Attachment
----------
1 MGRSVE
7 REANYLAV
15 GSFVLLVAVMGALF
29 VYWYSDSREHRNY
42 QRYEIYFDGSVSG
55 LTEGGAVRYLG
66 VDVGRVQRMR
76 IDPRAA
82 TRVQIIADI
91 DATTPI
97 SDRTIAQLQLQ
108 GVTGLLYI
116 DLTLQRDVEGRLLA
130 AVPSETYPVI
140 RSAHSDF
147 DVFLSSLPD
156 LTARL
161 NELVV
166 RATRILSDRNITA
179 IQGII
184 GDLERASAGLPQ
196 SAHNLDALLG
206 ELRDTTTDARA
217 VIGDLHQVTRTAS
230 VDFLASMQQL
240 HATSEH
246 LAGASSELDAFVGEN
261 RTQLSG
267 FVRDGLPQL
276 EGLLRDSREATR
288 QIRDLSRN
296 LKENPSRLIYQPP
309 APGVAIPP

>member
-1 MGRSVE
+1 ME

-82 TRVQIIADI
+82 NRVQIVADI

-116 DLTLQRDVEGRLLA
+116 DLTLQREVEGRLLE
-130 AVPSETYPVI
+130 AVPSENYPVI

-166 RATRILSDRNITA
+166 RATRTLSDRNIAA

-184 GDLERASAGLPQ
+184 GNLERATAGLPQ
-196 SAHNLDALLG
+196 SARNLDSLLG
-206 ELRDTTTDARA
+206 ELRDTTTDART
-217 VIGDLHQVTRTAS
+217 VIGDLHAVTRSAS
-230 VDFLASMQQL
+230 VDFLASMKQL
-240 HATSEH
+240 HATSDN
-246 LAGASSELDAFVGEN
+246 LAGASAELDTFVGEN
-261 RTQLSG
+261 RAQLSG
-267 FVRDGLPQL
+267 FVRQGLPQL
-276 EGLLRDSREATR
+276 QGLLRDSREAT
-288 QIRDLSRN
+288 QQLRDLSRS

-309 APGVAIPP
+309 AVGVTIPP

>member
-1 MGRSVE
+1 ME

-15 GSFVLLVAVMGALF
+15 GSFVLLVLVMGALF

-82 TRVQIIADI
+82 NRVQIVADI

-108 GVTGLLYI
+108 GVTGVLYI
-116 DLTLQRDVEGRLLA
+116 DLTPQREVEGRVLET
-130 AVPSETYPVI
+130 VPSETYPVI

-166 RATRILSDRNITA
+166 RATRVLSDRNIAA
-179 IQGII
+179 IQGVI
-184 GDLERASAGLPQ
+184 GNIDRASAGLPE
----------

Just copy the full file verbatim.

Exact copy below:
1 MGRSVE
7 REANYLAV
15 GSFVLLVAVMGALF
29 VYWYSDSREHRNY
42 QRYEIYFDGSVSG
55 LTEGGAVRYLG
66 VDVGRVQRMR
76 IDPRAA
82 TRVQIIADI
91 DATTPI
97 SDRTIAQLQLQ
108 GVTGLLYI
116 DLTLQRDVEGRLLA
130 AVPSETYPVI
140 RSAHSDF
147 DVFLSSLPD
156 LTARL
161 NELVV
166 RATRILSDRNITA
179 IQGII
184 GDLERASAGLPQ
196 SAHNLDALLG
206 ELRDTTTDARA
217 VIGDLHQVTRTAS
230 VDFLASMQQL
240 HATSEH
246 LAGASSELDAFVGEN
261 RTQLSG
267 FVRDGLPQL
276 EGLLRDSREATR
288 QIRDLSRN
296 LKENPSRLIYQPP
309 APGVAIPP

>member
-1 MGRSVE
+1 ME

-82 TRVQIIADI
+82 NRVQIVADI

-116 DLTLQRDVEGRLLA
+116 DLTLQREVEGRLLE
-130 AVPSETYPVI
+130 AVPSENYPVI

-166 RATRILSDRNITA
+166 RATRTLSDRNIAA

-184 GDLERASAGLPQ
+184 GNLERATAGLPQ
-196 SAHNLDALLG
+196 SARNLDSLLG
-206 ELRDTTTDARA
+206 ELRDTTTDART
-217 VIGDLHQVTRTAS
+217 VIGDLHAVTRSAS
-230 VDFLASMQQL
+230 VDFLASMKQL
-240 HATSEH
+240 HATSDN
-246 LAGASSELDAFVGEN
+246 LAGASAELDTFVGEN
-261 RTQLSG
+261 RAQLSG
-267 FVRDGLPQL
+267 FVRQGLPQL
-276 EGLLRDSREATR
+276 QGLLRDSREAT
-288 QIRDLSRN
+288 QQLRDLSRS

-309 APGVAIPP
+309 AVGVTIPP

>member
-1 MGRSVE
+1 ME

-15 GSFVLLVAVMGALF
+15 GSFVLLVLVMGALF

-82 TRVQIIADI
+82 NRVQIVADI

-108 GVTGLLYI
+108 GVTGVLYI
-116 DLTLQRDVEGRLLA
+116 DLTPQREVEGRVLET
-130 AVPSETYPVI
+130 VPSETYPVI

-166 RATRILSDRNITA
+166 RATRVLSDRNIAA
-179 IQGII
+179 IQGVI
-184 GDLERASAGLPQ
+184 GNIDRASAGLPE